‘u*’ is econo-shorthand for the so-called “natural rate” of unemployment, or the lowest unemployment rate consistent with stable inflation. The problem is, as I explore over at WaPo today, it’s an unobserved variable that is increasingly hard to pin down. That makes it an…um…imperfect yardstick for Fed policy.
A few people have asked me about the rumored pick of CNBC host Larry Kudlow to head the Council of Economic Advisers in the incoming Trump administration (I’m never sure if that’s supposed to be an ‘e’ or an ‘o’ in Advis_rs; the WaPo piece just cited has ‘o’ in the headline and ‘e’ in… Read more
The Fed started its December meeting today, one in which they are highly likely to decide it’s time for another rate hike. Prediction markets are posting a 95 percent probability that the Fed lifts their benchmark interest rate tomorrow from a target range of 0.25-0.50 basis points (hundredths of a percent) to 0.50-0.75. I’m confident… Read more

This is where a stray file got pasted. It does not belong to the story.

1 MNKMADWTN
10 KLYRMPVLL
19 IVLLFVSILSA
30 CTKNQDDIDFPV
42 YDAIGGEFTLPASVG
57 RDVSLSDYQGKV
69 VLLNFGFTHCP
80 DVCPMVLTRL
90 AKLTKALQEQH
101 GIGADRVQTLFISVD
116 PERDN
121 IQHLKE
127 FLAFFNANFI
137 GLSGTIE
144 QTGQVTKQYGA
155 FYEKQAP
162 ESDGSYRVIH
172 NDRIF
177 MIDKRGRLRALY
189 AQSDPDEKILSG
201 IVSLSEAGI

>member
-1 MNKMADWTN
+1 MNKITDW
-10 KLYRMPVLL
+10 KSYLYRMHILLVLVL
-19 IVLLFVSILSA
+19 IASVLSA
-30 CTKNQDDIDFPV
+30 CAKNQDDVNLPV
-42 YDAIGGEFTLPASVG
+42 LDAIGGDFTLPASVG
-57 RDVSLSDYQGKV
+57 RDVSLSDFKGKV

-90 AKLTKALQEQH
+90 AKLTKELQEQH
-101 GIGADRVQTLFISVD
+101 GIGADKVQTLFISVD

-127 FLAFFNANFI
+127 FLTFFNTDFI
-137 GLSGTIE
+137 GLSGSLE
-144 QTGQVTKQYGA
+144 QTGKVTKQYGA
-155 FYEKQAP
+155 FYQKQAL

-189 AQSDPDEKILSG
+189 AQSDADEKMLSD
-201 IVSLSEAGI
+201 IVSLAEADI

I’ve written very little about the Fed in recent weeks, in part because there’s this other thing going on, but more because I don’t have much to say that isn’t being amply said elsewhere. But it’s not even 9am yet and I’ve already bumped into a number of Fed-related arguments that seem worth weighing in… Read more
Before the first presidential debate fades into the next news cycle, there are three economic points that bear revisiting: We need a new paradigm for trade policy. The outsider campaigns of Trump and Sanders, along with the realities of many people and communities hurt by globalization, have elevated international trade as a major issue in this… Read more